Late last week, hedged Treasury yields turned negative for European and Japanese investors, a state of affairs that garnered quite a bit of attention as these things go, despite being the clear result of quarter-end effects.
The 3-month EURUSD X-Ccy basis fell 25bps on Thursday, the largest one-day move since 2009 (see below) and similar action unfolded in the 3-month USDJPY basis.
Here’s the hedged yield for European and Japanese investors:
This is obviously down to 3-month tenors capturing year-end. Here’s BofAML documenting the same dynamic for foreign investors in USD corporate bonds:
Thursday, the cost to hedge FX risk moved sharply higher for foreign investors that hedge USD corporate bond holdings by rolling 3-month FX forwards. On an annualized basis the 3-month hedging cost jumped 47bps to 318bps for JPY/USD and 23bps to 323bps for EUR/USD. The reason for these sudden increases is the fact that the three-month FX forward contract extends over the year-end today for the first time this year. It is more expensive because banks, and in particular foreign banks, make an effort to minimize their balance sheets on December 31st for regulatory reporting purposes. As a result these FX hedging costs will likely remain elevated for the remainder of 2018 and normalize on the first day of the new year – a pattern that repeats every year.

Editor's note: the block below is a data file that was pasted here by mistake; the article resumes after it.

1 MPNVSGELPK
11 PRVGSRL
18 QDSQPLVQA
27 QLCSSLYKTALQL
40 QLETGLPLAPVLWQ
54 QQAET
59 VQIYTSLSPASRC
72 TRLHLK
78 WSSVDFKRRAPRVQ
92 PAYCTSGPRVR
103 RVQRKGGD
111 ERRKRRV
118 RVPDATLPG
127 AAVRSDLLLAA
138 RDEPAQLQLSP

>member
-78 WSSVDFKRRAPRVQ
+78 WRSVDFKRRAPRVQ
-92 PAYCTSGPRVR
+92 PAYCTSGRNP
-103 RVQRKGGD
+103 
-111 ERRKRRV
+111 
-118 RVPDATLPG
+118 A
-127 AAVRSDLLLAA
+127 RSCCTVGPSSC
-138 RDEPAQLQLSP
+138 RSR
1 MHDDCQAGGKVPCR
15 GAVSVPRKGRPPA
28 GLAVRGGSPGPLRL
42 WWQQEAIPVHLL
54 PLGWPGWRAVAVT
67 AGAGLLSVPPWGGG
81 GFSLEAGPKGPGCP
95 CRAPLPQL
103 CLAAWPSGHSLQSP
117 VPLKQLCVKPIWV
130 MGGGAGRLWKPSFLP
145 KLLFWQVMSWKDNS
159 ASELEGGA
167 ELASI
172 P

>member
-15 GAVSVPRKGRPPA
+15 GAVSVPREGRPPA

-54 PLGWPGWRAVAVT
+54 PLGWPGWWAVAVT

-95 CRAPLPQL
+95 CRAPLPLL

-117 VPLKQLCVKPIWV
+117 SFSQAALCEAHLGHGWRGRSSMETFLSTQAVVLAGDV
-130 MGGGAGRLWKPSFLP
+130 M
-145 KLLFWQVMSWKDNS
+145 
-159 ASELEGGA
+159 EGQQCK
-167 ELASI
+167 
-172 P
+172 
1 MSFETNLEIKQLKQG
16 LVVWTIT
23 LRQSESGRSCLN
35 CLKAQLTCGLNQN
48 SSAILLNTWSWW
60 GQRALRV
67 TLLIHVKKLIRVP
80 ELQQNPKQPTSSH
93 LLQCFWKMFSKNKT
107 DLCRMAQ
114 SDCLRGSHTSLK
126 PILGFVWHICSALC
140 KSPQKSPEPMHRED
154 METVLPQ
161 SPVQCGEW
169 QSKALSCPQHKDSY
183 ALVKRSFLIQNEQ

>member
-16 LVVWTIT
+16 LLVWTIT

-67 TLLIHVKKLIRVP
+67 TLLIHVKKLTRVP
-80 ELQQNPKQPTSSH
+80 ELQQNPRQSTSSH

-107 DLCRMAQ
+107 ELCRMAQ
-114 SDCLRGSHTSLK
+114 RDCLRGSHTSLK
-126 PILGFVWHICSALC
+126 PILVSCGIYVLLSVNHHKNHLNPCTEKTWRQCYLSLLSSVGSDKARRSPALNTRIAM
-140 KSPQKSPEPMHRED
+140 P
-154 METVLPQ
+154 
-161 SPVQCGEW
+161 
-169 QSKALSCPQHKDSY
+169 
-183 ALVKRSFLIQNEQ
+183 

Calendar effects aside, this is obviously something that’s worth monitoring in the context of the USD shortage narrative and amid Fed tightening and balance sheet rundown.
On those points, Nedbank is out with something new on Tuesday that’s worth a mention.
“Since the Fed stopped growing its balance sheet and with the introduction of Basel, the costs of USD funding has also remained relatively expensive”, the bank writes, adding that they believe this “will persist as we operate in a structural environment where $’s are scarce (global trade, Fed QT, lower commodity prices)”.
The bank’s Mehul Daya goes on to note that while quarter-end window dressing usually drives up the cost of raising dollars, “in recent days USD basis has failed to reverse and is accelerating which might be telling us that there is a growing USD shortage developing.”
What’s that down to? Well, for Daya, it could be attributable to the Italy turmoil, but he notes that “the cost of raising USD across a number of G10 FX is rising” which leads him to postulate that “this could be more serious.”
Other factors at play could include “Fed QT or replenishment of US treasury call account or just general risk aversion (IL&FS, Turkey etc.)”, Daya continues, before noting that the implications are a stronger dollar and higher yields “amid a lack of foreign buyers given eroding returns” which is “especially relevant for Japanese investors.”
Make of all that what you will.